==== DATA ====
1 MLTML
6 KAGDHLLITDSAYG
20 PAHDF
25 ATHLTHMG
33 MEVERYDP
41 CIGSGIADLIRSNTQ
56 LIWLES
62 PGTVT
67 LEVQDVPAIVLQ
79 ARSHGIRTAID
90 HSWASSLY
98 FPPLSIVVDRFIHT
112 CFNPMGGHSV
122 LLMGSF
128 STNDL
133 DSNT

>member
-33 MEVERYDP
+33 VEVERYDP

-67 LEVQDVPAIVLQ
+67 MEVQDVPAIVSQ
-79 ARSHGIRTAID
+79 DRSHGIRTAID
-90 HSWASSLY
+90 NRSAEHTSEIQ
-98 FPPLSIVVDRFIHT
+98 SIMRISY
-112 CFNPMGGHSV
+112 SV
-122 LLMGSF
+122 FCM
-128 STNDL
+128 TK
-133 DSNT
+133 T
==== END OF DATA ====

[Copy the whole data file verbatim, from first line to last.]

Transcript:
1 MLTML
6 KAGDHLLITDSAYG
20 PAHDF
25 ATHLTHMG
33 MEVERYDP
41 CIGSGIADLIRSNTQ
56 LIWLES
62 PGTVT
67 LEVQDVPAIVLQ
79 ARSHGIRTAID
90 HSWASSLY
98 FPPLSIVVDRFIHT
112 CFNPMGGHSV
122 LLMGSF
128 STNDL
133 DSNT

>member
-33 MEVERYDP
+33 VEVERYDP

-67 LEVQDVPAIVLQ
+67 MEVQDVPAIVSQ
-79 ARSHGIRTAID
+79 DRSHGIRTAID
-90 HSWASSLY
+90 NRSAEHTSEIQ
-98 FPPLSIVVDRFIHT
+98 SIMRISY
-112 CFNPMGGHSV
+112 SV
-122 LLMGSF
+122 FCM
-128 STNDL
+128 TK
-133 DSNT
+133 T